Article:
According to CFR 1910.151(c), where the eyes or body of any person may be exposed to injurious corrosive materials, suitable facilities for quick drenching or flushing of the eyes and body shall be provided within the work area for immediate emergency use.
In this case, the eyewash station was found in a state of disrepair, with missing caps, not inspected, tested, or maintained in a clean and sanitary condition. This can cause serious injury, loss of vision and eye irritation from malfunction of the eyewash station and from the unsanitary conditions, making it not suitable for readily emergency use.
Finding a hazard is not enough, it only part of the safety process. It is crucial to determine the root cause of the hazard and an effective process of hazard identification, assessment and prevention is implemented. There are important factors to consider. (1) The reason for this hazardous condition to exist. (2) How this hazard was created. (3) How long this hazard has been ignored. (3) Policies or procedures in place to identify and prevent hazards in the workplace. (4) Effective training provided to workers to identify hazardous conditions. (5) Effective procedures in place to ensure timely correction of hazards. (6) Measures to prevent reoccurrence of hazards.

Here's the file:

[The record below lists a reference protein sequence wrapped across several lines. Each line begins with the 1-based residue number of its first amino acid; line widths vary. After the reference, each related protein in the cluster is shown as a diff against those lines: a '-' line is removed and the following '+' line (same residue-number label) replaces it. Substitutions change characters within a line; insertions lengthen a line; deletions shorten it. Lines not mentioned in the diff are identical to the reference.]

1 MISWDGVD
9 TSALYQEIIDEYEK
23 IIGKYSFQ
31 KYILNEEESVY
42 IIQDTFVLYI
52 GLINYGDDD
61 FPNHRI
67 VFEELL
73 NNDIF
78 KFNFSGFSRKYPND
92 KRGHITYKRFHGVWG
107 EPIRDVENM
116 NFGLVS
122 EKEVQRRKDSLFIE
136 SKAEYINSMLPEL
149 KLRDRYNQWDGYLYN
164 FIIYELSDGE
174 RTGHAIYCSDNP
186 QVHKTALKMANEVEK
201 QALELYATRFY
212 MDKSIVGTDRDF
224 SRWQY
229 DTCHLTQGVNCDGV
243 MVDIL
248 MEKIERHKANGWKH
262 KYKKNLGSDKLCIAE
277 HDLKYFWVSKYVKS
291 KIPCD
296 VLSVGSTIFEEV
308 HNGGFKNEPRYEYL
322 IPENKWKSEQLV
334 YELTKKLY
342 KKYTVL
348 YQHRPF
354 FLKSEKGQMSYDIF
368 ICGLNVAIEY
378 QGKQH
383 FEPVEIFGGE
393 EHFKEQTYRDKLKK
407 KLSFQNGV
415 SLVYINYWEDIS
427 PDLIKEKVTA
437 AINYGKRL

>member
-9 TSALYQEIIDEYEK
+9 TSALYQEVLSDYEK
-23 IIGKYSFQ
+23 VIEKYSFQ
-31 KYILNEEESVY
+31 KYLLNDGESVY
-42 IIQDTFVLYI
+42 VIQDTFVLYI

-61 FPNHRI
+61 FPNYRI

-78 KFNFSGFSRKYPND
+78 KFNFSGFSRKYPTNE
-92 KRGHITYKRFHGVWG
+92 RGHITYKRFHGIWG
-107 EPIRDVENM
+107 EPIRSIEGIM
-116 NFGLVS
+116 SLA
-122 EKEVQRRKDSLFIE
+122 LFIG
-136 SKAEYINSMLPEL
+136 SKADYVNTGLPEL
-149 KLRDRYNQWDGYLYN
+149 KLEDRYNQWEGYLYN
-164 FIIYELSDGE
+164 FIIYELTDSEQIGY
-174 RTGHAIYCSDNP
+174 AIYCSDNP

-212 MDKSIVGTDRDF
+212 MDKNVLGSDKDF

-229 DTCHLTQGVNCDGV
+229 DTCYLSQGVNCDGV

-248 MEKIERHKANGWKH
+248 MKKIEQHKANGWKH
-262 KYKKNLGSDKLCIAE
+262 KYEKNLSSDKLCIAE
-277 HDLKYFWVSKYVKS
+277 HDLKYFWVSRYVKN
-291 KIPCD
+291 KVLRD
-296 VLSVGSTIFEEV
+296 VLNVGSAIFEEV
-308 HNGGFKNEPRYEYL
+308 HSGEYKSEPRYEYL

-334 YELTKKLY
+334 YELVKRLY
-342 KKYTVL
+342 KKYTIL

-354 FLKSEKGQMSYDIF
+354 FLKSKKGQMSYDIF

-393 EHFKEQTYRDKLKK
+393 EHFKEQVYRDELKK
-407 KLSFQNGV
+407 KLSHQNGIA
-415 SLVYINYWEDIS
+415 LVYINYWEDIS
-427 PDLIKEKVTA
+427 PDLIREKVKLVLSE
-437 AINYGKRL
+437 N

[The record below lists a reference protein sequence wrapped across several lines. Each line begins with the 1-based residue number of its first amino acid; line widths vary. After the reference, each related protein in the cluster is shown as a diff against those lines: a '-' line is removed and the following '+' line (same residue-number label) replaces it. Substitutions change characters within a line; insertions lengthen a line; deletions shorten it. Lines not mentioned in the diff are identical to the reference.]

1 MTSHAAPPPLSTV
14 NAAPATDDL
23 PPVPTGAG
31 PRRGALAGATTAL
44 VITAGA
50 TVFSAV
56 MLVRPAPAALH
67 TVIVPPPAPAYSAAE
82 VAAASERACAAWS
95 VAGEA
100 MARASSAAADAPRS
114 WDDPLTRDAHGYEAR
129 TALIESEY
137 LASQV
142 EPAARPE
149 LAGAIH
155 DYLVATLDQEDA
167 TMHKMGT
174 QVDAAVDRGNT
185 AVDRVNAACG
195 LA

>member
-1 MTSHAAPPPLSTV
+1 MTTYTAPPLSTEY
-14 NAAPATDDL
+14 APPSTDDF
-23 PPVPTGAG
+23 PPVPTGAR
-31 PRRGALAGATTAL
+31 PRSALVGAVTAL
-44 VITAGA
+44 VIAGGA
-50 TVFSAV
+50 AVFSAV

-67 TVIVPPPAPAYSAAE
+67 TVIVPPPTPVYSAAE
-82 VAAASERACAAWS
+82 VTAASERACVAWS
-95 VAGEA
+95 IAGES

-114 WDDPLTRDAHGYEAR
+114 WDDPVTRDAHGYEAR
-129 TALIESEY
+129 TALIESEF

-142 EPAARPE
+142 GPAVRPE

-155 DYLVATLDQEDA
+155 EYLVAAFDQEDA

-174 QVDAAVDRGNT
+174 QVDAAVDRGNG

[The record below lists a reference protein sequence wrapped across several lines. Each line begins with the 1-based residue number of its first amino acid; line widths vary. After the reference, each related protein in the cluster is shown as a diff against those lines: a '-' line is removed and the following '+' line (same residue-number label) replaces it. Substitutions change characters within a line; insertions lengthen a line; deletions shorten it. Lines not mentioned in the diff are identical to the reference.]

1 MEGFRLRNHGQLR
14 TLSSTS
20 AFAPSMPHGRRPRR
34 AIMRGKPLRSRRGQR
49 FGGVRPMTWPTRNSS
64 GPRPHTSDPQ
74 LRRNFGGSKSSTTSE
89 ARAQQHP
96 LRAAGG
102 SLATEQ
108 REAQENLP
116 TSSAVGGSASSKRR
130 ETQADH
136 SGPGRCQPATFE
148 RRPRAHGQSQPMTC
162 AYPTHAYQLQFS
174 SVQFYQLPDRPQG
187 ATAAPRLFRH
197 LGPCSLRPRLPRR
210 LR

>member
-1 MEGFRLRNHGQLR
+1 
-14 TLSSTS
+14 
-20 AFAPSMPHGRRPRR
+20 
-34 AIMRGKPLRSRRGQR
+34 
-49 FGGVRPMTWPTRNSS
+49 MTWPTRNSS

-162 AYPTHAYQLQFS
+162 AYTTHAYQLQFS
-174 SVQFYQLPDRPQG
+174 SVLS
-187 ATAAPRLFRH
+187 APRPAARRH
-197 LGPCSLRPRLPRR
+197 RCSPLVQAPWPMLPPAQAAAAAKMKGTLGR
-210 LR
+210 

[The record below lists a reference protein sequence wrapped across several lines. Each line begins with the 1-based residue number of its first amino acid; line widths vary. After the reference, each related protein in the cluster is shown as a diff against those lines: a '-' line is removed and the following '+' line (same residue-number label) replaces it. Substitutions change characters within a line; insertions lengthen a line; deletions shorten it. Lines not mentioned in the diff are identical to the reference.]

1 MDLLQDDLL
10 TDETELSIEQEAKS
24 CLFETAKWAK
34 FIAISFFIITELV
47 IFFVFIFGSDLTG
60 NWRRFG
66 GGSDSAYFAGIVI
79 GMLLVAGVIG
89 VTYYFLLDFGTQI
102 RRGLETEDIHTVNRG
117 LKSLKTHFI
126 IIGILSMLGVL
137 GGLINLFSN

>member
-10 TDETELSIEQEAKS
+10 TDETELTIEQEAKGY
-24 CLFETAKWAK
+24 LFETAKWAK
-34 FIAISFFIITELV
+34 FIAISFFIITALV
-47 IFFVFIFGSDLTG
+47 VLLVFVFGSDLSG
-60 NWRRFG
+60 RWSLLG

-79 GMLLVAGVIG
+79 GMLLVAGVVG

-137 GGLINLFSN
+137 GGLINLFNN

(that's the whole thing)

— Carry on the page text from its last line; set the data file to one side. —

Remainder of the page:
It is important to implement effectively communicated written procedures, to identify and prevent hazards and to track timely hazard correction. This procedures must include regular, scheduled and unannounced in-house safety self-inspection and assessment of all work practices, equipment, work processes, work practices and worker safe behavior, to be accomplished by a designated person, on a regular and frequent basis. It is recommended that this process be verified with follow up inspections to ensure hazards are properly identified by the assigned responsible persons, findings documented, conducted monthly and timely corrective actions tracked as well. Workers should perform or participate in the performance of safety and health inspections of their own work areas or operations. Team efforts are highly desirable, especially for general inspections. No inspection is effective unless each identified hazard is immediately corrected or appropriately scheduled for correction in the organization’s action plan for safety and health.
The results from in-house inspections and hazards identified must also be analyzed, to understand the root cause, as to how and why hazards found are created, what contributed to each hazard, to implement new policies or procedures to prevent each one from reoccurring. Management must also perform a written analysis of hazards found during inspections, to identify trends, potential hazards and implement preventive measures to avoid reoccurrence in the future.
For more information about implementing an effective safety and health program, visit the USF SafetyFlorida website at www.usfsafetyflorida.com and also visit www.osha.gov/shpguidelines for the OSHA website “Recommended Practices for Safety and Health Programs”.